Cross-examined by MR. PAYNE. Q. Was there anybody else there? A. Yes, a person named Pratt; be was on the load of hay when the others were taken—he was taken, and discharged—rowen hay is an inferior kind of crop—the worth of all this hay is about 3s.—when I took Taylor, he said it was the first time he had taken any; and he afterwards said he left it there for his horses—it was not at the same time that he said it was only a little bit that he left till he came back.

Cross-examined by MR. PARRY. Q. Is not this the first time you have

said anything about Taylor saying this was only a little bit that he had left? A. No, I believe it is in my deposition; I will not swear positively that it is—I have not had any conversation with Harrod about Taylor saying this—they stayed at the Swan with two Necks about an hour—a great many wagons pass there, and a great many stop there—it is a regular house of call for persons who bring up wagons to London—the large bundle had strings round the bands, and it had a piece of paper in it; I have not brought the paper—I did not look for it; here are the pieces of string—I produced the bundle of hay before the Magistrate, and the strings—it would have taken some time to find the small piece of paper; I had written two letters on it—I asked if I should look for it, and the Magistrate said no.

THOMAS GIDDENS . I am a farmer, and live at South Mimms. Taylor was my carter; Stokes was not in my employ—the value of this hay is about 3s.—Taylor was allowed to take about a truss of hay when he was going to London; he had no right to leave any at the Swan with two Necks, or at any other house in the road—I have hay like this—I put a mark on the paper which the officer marked.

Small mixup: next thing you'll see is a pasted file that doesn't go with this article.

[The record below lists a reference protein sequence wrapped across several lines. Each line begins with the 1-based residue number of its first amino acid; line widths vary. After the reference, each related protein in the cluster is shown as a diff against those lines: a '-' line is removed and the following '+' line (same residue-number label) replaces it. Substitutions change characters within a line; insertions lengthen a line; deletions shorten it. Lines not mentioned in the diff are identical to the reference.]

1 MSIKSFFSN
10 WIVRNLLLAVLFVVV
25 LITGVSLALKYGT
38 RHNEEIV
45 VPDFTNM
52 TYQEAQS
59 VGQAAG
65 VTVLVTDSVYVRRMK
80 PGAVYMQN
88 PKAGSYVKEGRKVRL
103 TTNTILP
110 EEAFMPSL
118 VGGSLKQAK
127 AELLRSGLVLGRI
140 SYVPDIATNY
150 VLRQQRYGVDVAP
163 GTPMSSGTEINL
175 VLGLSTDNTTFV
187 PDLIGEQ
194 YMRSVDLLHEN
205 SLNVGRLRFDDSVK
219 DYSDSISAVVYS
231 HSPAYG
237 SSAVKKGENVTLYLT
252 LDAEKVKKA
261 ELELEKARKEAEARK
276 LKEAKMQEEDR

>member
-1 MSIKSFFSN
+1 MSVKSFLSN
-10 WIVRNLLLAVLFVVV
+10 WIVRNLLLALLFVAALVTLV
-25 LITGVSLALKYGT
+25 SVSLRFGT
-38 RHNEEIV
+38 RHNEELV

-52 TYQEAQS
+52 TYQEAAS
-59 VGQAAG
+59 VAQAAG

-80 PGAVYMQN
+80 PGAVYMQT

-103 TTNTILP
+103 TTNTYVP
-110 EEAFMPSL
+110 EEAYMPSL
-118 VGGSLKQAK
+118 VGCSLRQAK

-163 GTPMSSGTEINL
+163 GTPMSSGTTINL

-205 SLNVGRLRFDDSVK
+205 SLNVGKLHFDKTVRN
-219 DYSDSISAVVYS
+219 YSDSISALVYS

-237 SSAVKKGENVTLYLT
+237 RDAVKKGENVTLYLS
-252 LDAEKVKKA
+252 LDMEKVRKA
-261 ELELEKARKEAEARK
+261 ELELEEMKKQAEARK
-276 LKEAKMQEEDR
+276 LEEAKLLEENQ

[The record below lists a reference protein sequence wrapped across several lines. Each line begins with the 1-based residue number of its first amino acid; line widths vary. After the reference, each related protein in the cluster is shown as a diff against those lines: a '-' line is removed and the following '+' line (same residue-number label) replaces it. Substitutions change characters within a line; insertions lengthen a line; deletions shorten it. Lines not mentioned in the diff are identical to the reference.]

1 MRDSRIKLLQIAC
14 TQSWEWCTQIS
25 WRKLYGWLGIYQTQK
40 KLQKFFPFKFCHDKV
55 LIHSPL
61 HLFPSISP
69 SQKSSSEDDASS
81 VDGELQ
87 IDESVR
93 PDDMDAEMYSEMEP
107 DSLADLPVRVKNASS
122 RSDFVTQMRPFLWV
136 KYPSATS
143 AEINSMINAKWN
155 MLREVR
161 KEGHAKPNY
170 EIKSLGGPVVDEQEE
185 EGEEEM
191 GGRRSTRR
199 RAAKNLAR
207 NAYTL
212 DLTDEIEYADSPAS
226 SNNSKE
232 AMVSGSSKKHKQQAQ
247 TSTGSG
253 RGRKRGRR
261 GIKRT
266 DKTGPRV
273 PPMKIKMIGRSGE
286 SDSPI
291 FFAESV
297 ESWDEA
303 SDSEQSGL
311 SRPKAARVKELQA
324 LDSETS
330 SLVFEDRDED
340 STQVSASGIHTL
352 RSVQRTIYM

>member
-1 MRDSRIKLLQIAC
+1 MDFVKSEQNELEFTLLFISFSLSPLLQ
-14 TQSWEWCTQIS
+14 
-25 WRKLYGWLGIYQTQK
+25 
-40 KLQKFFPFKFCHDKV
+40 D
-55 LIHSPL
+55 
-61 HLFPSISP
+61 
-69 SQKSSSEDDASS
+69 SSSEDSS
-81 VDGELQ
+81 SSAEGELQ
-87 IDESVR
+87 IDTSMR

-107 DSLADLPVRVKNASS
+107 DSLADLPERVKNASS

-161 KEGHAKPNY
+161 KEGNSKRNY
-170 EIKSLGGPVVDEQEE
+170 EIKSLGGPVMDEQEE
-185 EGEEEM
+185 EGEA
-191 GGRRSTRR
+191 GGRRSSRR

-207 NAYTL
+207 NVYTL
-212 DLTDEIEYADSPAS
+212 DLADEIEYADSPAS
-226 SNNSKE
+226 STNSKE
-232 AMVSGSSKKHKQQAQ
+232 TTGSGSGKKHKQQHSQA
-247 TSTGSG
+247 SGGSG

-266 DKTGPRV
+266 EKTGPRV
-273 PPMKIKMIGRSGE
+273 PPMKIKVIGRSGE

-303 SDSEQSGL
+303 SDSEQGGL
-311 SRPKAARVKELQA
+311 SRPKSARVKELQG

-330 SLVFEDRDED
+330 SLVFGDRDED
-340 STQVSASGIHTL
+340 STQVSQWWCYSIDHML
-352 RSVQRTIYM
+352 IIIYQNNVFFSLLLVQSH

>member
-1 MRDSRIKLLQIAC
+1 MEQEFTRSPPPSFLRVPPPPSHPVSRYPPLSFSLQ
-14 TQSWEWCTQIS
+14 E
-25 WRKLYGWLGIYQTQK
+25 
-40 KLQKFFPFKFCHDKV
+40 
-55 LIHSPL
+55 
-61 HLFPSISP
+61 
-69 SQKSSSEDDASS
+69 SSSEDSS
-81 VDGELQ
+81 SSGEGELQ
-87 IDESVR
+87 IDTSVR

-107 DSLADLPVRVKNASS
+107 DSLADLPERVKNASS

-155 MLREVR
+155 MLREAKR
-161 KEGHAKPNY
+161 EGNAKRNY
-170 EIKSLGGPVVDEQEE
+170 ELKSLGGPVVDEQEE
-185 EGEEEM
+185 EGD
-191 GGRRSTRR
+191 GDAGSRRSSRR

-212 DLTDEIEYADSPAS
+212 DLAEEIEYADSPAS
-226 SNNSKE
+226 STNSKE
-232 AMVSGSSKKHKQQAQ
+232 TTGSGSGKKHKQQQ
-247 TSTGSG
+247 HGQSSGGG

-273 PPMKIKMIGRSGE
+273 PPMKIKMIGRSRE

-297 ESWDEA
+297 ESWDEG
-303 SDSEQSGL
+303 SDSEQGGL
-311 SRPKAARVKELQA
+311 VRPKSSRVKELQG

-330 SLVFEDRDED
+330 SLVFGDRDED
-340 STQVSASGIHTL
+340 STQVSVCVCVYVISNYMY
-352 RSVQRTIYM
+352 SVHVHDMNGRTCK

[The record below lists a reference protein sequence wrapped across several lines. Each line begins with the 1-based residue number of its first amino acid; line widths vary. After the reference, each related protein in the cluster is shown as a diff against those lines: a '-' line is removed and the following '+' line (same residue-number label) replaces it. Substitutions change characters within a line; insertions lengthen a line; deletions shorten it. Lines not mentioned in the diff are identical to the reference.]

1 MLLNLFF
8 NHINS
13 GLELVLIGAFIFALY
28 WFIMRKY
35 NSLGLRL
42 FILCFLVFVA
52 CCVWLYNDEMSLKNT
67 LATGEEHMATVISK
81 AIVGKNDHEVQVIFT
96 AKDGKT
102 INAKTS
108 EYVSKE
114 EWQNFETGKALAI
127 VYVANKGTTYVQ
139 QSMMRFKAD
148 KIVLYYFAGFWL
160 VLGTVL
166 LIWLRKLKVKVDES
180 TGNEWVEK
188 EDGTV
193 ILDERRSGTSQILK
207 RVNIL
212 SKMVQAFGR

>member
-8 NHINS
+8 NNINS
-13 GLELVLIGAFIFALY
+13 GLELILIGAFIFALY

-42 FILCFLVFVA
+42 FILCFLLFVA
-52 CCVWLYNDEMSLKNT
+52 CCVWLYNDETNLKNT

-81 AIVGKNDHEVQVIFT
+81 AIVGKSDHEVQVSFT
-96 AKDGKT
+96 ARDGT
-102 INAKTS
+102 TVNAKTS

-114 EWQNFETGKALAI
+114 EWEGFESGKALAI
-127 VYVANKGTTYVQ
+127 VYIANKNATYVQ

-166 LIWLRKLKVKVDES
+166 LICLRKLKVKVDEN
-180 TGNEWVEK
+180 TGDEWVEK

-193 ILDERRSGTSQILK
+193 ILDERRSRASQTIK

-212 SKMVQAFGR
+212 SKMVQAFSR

Cross-examined by MR. PAYNE. Q. Is Taylor married? A. No; he receives 10s. a week.

Cross-examined by MR. PARRY. Q. Does he work all the week for that? A. He is employed three days a week to come to London, and he has 1s. a journey for that—I allow him one truss of first-crop hay, which is worth about 2s.—this rowen hay of mine is very good; my horses will eat that before they will eat other hay; we generally feed them with rowen hay in the rack.

JAMES HARROD (policeman, S 179). On Saturday morning, 17th May, I was in South Mimms New Road—I saw Stokes driving two horses with a load of hay, in Mr. Giddins' cart—I followed the cart which Stokes drove to the Swan with two Necks, close to the stable-door—he then whipped the cloth, untied it, and Taylor woke up, and put down the small bundle of hay on Stokes' shoulder, he carried it into the stable, and returned; and then Taylor put another bundle on his shoulder, and he carried that in—I saw Reynolds in the stable at the time the hay was carried in—I went to the stable, but the door was shut and fastened—I returned to the house, and took Turner and Stokes into custody—there was another person named Pratt; the first I saw of him was under the cloth—sergeant Peopell went up, and brought him down; he was not assisting the others; he did not interfere with the hay at all.

Cross-examined by MR. PAYNE. Q. Did not Taylor say it was the first time he had ever taken any, and it was only a little he had left for his horses? A. Yes, he said all this, one word after another.

NOT GUILTY .